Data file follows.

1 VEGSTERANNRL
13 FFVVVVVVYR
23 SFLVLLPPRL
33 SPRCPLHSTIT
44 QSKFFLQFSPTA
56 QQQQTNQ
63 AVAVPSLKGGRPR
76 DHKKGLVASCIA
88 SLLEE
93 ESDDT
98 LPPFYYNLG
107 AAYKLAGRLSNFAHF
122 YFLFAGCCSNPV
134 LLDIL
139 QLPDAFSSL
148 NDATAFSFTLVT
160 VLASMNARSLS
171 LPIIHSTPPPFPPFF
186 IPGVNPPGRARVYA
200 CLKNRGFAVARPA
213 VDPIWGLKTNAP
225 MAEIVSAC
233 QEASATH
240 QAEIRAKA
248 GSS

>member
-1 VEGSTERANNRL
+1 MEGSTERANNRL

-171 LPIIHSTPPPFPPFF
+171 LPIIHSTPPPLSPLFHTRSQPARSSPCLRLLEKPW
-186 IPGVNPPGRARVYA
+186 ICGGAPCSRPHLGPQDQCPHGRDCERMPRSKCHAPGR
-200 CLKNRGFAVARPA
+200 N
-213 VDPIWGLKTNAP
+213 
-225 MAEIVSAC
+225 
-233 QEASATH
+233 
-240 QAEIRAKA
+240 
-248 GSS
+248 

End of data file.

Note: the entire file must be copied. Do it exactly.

1 VEGSTERANNRL
13 FFVVVVVVYR
23 SFLVLLPPRL
33 SPRCPLHSTIT
44 QSKFFLQFSPTA
56 QQQQTNQ
63 AVAVPSLKGGRPR
76 DHKKGLVASCIA
88 SLLEE
93 ESDDT
98 LPPFYYNLG
107 AAYKLAGRLSNFAHF
122 YFLFAGCCSNPV
134 LLDIL
139 QLPDAFSSL
148 NDATAFSFTLVT
160 VLASMNARSLS
171 LPIIHSTPPPFPPFF
186 IPGVNPPGRARVYA
200 CLKNRGFAVARPA
213 VDPIWGLKTNAP
225 MAEIVSAC
233 QEASATH
240 QAEIRAKA
248 GSS

>member
-1 VEGSTERANNRL
+1 MEGSTERANNRL

-171 LPIIHSTPPPFPPFF
+171 LPIIHSTPPPLSPLFHTRSQPARSSPCLRLLEKPW
-186 IPGVNPPGRARVYA
+186 ICGGAPCSRPHLGPQDQCPHGRDCERMPRSKCHAPGR
-200 CLKNRGFAVARPA
+200 N
-213 VDPIWGLKTNAP
+213 
-225 MAEIVSAC
+225 
-233 QEASATH
+233 
-240 QAEIRAKA
+240 
-248 GSS
+248 